Right now, a lot of African-Americans feel like their lives are in danger. While we can argue until we’re blue in the face about whether the threat is justified or not, they feel it and feelings are powerful. Plus, honestly, I don’t know that they’re wrong.
Oh, I don’t think the police are looking to gun down black men out of some racist agenda or anything, yet African-Americans are far more likely to be the victim of homicide than any other ethnic group. That fact alone might make me more than a little concerned.
However, it seems one thing many black Americans are doing is precisely what many of us would do in their boat. They’re joining gun rights groups that cater to their needs.
The National African American Gun Association (NAAGA) gained thousands of members following the May 25 death of George Floyd.
[NAAGA founder Philip] Smith made clear that he recognizes that citizens of all races have a right to keep and bear arms, but he focused on the black community because of personal experiences of going to the shooting range and being the only black person there. He hoped to be part of an impetus for black citizens to understand the Second Amendment is theirs as well.
On June 11, 2020, PRNewswire reported that a partnership between Ammo.com and the gun rights group “indicates Rise in African American Gun Ownership.”
Moreover, NAAGA, which was founded with 30 members in 2015, now has over 40,000. And Smith says the group added 2,000 members “in 36 hours after George Floyd.”
He added, “That broke our records. We’re getting a ton of folks from all over.”
Honestly, it’s not surprising.
In fact, I’m going to argue this is precisely what many African-Americans probably should do.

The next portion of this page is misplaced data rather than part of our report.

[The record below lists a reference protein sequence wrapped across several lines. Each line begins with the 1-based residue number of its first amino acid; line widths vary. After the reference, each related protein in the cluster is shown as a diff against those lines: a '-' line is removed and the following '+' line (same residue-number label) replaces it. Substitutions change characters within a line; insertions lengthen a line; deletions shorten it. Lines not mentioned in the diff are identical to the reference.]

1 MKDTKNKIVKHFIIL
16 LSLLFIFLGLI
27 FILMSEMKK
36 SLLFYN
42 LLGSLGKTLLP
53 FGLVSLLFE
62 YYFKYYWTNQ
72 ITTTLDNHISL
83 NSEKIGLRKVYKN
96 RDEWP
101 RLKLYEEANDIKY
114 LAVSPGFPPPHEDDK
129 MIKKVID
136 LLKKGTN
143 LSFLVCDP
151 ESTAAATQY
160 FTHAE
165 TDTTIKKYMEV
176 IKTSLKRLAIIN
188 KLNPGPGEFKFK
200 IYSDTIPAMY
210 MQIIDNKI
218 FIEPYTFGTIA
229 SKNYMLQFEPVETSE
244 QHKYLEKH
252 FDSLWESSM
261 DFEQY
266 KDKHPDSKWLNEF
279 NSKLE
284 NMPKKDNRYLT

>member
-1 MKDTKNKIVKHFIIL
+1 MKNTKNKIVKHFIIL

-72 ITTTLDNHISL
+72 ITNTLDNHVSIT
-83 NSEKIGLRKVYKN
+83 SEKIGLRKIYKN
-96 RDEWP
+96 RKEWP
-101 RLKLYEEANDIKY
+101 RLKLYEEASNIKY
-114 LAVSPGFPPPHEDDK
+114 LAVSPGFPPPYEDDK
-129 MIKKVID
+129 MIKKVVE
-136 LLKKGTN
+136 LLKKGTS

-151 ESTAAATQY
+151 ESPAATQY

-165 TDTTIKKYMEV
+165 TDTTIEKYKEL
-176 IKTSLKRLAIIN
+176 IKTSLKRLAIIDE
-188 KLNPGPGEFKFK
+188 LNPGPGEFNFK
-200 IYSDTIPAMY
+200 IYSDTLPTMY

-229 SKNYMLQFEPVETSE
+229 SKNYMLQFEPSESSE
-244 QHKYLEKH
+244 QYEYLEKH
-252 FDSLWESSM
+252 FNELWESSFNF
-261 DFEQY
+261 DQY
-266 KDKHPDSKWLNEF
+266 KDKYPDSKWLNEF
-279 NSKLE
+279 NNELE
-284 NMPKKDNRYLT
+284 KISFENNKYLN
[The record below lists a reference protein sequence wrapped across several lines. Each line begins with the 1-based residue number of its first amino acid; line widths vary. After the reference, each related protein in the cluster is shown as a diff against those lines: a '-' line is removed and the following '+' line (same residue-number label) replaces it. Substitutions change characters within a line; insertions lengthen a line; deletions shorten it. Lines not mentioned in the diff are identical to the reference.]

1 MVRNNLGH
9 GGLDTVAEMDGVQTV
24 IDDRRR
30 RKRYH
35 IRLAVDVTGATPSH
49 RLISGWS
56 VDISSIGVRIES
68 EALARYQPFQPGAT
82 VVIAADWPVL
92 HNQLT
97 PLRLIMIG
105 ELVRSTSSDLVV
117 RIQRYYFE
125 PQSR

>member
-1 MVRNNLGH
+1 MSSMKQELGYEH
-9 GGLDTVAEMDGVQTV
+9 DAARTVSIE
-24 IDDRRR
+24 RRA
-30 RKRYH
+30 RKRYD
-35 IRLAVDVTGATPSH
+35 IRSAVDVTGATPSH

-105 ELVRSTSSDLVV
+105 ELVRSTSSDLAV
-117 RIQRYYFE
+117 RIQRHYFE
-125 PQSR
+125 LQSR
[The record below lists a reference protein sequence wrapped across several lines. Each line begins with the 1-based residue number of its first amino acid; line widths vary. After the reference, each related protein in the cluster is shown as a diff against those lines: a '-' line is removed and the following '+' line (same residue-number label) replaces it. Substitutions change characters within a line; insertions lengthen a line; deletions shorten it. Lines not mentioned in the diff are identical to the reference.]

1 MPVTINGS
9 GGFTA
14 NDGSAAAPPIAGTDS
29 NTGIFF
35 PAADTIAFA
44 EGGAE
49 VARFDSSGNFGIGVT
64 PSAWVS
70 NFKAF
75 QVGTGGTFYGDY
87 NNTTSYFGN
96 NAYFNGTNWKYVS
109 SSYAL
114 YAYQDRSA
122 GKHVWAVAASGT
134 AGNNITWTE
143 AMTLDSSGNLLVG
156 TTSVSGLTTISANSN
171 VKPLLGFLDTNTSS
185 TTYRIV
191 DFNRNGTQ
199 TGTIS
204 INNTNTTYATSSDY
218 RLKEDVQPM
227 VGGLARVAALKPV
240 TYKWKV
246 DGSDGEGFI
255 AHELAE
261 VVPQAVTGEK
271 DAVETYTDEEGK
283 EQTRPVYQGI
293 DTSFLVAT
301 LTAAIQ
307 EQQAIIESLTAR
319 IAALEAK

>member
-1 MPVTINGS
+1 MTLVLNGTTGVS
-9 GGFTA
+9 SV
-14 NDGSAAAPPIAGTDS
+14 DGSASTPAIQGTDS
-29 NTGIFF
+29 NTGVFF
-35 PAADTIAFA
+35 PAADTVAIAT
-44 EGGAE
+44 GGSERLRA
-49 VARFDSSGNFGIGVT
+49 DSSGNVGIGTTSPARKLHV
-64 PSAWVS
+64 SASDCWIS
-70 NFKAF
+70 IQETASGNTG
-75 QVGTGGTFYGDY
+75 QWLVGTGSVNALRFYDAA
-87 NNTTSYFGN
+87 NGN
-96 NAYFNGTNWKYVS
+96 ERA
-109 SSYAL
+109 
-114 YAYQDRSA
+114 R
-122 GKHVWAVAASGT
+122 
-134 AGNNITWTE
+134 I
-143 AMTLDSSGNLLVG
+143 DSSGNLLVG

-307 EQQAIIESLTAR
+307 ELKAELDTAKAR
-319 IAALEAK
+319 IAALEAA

You see, if I believed that I lived in a system designed to keep me down and prevent me and mine from getting a fair shake and that people wanted me dead because of the color of my skin, I’d damn well join up a group that I could trust to defend my right to have the means to defend myself.
Sure, some might argue that they’d accomplish more joining someone like the NRA, but we need to keep in mind a couple of things.
First, there’s no reason to believe that by joining NAAGA, they’ll never join the NRA, GOA, Second Amendment Foundation, or anyone else. That may be their first step into the water, so let them do it however they want.
Besides, my second point is that the media has portrayed groups like the NRA as being somehow racist. While we all know that’s absolute BS, it’s still the perception many have until they learn otherwise. You’re not going to win friends by trying to make them join a group they believe hates them. You’re just not.
Instead, let them join whoever. Groups like the NAAGA are a key ally in fighting to protect our Second Amendment rights. Their efforts fly directly in the face of those who believe that gun ownership is racist in and of itself. Seeing an African American gun rights group can do wonders in dispelling that narrative.
Personally, I don’t care what group anyone joins. What I care about is that we all are in the same fight, the fight to protect our right to keep and bear arms. For all those new members, welcome to the battle.